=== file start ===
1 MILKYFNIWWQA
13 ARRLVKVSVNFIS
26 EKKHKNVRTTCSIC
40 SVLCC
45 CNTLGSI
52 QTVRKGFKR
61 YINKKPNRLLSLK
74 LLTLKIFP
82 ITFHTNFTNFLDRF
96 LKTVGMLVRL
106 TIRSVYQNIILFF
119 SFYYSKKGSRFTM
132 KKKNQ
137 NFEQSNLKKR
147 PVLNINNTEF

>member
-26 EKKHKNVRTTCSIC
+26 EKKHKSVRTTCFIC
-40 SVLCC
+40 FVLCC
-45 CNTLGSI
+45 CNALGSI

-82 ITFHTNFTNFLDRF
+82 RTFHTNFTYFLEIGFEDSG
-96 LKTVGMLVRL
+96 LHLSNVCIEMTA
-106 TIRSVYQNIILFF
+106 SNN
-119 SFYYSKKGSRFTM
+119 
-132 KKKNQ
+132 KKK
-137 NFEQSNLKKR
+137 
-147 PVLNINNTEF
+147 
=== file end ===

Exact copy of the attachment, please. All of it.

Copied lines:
1 MILKYFNIWWQA
13 ARRLVKVSVNFIS
26 EKKHKNVRTTCSIC
40 SVLCC
45 CNTLGSI
52 QTVRKGFKR
61 YINKKPNRLLSLK
74 LLTLKIFP
82 ITFHTNFTNFLDRF
96 LKTVGMLVRL
106 TIRSVYQNIILFF
119 SFYYSKKGSRFTM
132 KKKNQ
137 NFEQSNLKKR
147 PVLNINNTEF

>member
-26 EKKHKNVRTTCSIC
+26 EKKHKSVRTTCFIC
-40 SVLCC
+40 FVLCC
-45 CNTLGSI
+45 CNALGSI

-82 ITFHTNFTNFLDRF
+82 RTFHTNFTYFLEIGFEDSG
-96 LKTVGMLVRL
+96 LHLSNVCIEMTA
-106 TIRSVYQNIILFF
+106 SNN
-119 SFYYSKKGSRFTM
+119 
-132 KKKNQ
+132 KKK
-137 NFEQSNLKKR
+137 
-147 PVLNINNTEF
+147 